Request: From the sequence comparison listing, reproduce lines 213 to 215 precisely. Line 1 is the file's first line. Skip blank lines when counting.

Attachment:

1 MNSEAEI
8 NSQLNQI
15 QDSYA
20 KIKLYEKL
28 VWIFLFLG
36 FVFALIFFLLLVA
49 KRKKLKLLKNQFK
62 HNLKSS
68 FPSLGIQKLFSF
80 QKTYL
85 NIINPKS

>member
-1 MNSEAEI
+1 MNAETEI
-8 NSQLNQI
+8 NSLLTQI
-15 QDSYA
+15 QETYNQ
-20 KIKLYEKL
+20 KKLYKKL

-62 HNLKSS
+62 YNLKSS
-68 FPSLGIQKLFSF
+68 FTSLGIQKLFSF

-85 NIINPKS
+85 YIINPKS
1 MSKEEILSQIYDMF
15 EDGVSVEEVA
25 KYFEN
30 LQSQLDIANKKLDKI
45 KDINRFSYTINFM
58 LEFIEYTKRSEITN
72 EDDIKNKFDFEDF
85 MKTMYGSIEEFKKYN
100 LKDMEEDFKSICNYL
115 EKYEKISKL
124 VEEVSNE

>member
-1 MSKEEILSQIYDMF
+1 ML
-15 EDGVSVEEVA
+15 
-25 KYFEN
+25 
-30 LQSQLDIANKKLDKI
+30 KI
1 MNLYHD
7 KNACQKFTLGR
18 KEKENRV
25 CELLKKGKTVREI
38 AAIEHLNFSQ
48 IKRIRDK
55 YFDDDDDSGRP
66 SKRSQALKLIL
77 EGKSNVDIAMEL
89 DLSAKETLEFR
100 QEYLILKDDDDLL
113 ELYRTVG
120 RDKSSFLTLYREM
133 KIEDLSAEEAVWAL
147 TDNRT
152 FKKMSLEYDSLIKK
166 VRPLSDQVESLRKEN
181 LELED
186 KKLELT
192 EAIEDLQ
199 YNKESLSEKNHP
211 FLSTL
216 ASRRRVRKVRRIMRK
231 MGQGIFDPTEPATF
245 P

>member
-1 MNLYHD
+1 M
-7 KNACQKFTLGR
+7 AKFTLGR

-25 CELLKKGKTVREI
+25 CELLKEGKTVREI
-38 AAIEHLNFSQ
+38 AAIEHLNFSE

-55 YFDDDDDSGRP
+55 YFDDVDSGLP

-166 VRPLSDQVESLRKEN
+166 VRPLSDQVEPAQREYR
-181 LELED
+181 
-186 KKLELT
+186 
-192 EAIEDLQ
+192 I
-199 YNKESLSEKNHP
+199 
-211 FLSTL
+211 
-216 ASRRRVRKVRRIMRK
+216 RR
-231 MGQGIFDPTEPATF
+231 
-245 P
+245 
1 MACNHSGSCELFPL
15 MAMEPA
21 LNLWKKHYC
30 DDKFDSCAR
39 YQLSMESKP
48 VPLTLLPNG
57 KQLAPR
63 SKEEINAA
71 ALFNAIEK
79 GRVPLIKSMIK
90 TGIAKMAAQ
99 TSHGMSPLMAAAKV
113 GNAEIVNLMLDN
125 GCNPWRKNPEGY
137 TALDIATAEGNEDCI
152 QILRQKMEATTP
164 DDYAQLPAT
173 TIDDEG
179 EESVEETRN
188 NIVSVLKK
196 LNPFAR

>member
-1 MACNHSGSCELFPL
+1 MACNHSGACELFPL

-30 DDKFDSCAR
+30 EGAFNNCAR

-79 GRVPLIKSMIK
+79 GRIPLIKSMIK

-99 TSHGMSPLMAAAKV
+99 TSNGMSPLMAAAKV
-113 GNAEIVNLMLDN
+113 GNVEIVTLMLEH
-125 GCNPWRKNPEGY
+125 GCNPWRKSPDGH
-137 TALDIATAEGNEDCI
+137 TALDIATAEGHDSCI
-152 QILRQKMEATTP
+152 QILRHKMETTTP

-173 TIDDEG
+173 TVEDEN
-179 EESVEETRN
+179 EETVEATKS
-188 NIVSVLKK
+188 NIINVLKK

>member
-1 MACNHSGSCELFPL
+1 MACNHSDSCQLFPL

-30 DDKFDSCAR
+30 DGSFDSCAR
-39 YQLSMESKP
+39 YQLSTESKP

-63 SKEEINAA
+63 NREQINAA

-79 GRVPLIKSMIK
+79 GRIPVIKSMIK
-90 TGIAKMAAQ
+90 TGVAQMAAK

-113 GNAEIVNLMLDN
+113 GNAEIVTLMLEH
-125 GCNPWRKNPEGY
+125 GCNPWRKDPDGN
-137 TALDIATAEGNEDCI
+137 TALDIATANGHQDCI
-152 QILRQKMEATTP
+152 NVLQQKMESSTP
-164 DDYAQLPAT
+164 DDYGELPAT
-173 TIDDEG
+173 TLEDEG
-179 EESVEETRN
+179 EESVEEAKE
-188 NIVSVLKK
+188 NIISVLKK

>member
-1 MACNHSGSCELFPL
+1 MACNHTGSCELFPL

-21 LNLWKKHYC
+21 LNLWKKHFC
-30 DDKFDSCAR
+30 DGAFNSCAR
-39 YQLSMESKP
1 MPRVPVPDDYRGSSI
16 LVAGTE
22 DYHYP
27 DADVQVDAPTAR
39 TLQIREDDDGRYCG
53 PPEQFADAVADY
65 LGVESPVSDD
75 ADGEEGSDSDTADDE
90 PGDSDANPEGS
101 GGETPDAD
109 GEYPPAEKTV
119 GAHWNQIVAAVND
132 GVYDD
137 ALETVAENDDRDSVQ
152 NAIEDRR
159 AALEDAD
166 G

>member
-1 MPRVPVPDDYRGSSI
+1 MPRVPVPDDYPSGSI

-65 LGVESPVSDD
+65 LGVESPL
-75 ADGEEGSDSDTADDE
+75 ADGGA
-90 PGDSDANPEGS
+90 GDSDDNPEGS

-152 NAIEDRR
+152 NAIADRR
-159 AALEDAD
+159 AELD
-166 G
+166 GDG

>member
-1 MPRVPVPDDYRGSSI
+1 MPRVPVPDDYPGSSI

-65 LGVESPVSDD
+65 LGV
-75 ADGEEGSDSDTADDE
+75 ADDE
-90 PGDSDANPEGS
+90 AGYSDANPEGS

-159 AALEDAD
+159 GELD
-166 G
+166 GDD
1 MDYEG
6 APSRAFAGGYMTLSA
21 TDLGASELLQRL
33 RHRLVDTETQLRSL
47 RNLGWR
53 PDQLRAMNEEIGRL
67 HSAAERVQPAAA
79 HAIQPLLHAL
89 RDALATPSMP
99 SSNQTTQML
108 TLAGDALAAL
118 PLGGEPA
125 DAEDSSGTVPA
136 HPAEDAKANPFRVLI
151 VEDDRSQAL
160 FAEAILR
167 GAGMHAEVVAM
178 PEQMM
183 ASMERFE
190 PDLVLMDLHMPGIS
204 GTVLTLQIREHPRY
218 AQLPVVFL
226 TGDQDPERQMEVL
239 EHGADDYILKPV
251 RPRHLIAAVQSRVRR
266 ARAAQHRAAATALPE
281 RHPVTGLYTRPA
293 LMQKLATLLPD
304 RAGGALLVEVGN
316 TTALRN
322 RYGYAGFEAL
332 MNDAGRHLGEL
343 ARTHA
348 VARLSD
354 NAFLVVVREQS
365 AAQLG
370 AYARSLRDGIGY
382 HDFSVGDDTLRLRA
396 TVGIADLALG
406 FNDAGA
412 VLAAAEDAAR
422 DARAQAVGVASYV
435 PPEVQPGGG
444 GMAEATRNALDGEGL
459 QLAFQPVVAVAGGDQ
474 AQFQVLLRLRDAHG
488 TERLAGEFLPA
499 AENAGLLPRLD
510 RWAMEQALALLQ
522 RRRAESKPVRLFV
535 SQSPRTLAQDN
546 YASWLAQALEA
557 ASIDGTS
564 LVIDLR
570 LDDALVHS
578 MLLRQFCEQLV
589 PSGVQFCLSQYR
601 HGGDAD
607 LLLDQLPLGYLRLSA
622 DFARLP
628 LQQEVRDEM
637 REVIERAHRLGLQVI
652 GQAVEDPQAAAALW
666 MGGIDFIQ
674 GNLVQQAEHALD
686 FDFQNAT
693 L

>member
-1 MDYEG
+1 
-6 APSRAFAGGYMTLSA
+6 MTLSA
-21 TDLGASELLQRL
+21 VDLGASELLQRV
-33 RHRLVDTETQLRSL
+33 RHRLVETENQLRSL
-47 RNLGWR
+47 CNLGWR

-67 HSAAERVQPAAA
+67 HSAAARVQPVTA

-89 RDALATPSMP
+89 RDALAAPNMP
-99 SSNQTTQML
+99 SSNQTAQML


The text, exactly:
+166 GDG

>member
-1 MPRVPVPDDYRGSSI